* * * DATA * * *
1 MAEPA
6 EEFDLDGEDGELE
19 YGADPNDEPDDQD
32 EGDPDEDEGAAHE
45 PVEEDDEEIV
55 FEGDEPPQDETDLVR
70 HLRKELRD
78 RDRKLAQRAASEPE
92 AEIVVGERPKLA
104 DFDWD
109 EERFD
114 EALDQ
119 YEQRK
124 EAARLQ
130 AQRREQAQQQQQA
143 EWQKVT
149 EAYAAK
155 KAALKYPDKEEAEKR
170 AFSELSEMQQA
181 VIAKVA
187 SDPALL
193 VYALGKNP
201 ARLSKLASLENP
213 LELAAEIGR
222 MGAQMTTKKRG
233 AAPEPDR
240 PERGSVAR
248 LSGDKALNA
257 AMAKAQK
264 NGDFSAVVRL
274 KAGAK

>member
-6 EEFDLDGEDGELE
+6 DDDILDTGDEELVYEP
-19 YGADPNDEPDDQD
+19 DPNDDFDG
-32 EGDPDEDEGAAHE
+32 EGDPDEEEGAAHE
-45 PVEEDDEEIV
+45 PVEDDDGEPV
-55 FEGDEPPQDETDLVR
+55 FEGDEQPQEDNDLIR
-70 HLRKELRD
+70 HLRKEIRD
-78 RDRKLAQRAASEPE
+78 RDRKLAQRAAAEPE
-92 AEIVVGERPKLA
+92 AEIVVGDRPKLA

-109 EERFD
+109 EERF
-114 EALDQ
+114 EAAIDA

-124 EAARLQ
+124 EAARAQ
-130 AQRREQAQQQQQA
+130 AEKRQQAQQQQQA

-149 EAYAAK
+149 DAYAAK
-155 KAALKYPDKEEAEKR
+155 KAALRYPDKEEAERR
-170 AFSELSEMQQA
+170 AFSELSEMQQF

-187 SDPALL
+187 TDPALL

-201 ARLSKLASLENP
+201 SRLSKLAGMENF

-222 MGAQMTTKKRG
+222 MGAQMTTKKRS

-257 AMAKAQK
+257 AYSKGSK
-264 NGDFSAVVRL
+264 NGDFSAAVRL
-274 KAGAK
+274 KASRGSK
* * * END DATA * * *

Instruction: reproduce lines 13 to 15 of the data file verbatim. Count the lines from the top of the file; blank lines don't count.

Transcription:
119 YEQRK
124 EAARLQ
130 AQRREQAQQQQQA